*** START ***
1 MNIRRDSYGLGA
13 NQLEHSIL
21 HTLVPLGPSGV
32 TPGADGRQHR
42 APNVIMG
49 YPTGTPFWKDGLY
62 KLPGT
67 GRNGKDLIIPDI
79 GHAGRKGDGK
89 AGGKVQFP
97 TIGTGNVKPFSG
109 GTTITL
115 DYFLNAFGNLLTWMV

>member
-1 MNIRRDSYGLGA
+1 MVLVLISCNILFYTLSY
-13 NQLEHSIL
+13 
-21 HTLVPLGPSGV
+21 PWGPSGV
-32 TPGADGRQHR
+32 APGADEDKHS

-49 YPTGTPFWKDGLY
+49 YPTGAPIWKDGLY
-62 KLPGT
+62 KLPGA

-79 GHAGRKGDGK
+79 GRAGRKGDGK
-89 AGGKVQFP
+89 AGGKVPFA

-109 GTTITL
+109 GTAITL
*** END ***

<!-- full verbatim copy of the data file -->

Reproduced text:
1 MNIRRDSYGLGA
13 NQLEHSIL
21 HTLVPLGPSGV
32 TPGADGRQHR
42 APNVIMG
49 YPTGTPFWKDGLY
62 KLPGT
67 GRNGKDLIIPDI
79 GHAGRKGDGK
89 AGGKVQFP
97 TIGTGNVKPFSG
109 GTTITL
115 DYFLNAFGNLLTWMV

>member
-1 MNIRRDSYGLGA
+1 MVLVLISCNILFYTLSY
-13 NQLEHSIL
+13 
-21 HTLVPLGPSGV
+21 PWGPSGV
-32 TPGADGRQHR
+32 APGADEDKHS

-49 YPTGTPFWKDGLY
+49 YPTGAPIWKDGLY
-62 KLPGT
+62 KLPGA

-79 GHAGRKGDGK
+79 GRAGRKGDGK
-89 AGGKVQFP
+89 AGGKVPFA

-109 GTTITL
+109 GTAITL